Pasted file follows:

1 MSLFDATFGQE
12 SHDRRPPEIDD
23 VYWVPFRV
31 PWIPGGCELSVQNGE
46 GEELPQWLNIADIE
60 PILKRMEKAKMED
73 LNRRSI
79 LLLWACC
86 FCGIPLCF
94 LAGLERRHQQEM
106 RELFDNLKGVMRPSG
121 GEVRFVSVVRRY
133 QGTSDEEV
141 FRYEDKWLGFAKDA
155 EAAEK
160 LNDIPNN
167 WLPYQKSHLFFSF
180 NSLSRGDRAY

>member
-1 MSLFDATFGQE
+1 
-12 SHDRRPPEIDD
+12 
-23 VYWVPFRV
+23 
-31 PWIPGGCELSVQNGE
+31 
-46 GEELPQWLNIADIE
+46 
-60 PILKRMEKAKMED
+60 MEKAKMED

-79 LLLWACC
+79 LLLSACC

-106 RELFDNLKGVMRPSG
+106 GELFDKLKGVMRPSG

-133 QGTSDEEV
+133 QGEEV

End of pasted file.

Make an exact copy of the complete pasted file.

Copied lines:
1 MSLFDATFGQE
12 SHDRRPPEIDD
23 VYWVPFRV
31 PWIPGGCELSVQNGE
46 GEELPQWLNIADIE
60 PILKRMEKAKMED
73 LNRRSI
79 LLLWACC
86 FCGIPLCF
94 LAGLERRHQQEM
106 RELFDNLKGVMRPSG
121 GEVRFVSVVRRY
133 QGTSDEEV
141 FRYEDKWLGFAKDA
155 EAAEK
160 LNDIPNN
167 WLPYQKSHLFFSF
180 NSLSRGDRAY

>member
-1 MSLFDATFGQE
+1 
-12 SHDRRPPEIDD
+12 
-23 VYWVPFRV
+23 
-31 PWIPGGCELSVQNGE
+31 
-46 GEELPQWLNIADIE
+46 
-60 PILKRMEKAKMED
+60 MEKAKMED

-79 LLLWACC
+79 LLLSACC

-106 RELFDNLKGVMRPSG
+106 GELFDKLKGVMRPSG

-133 QGTSDEEV
+133 QGEEV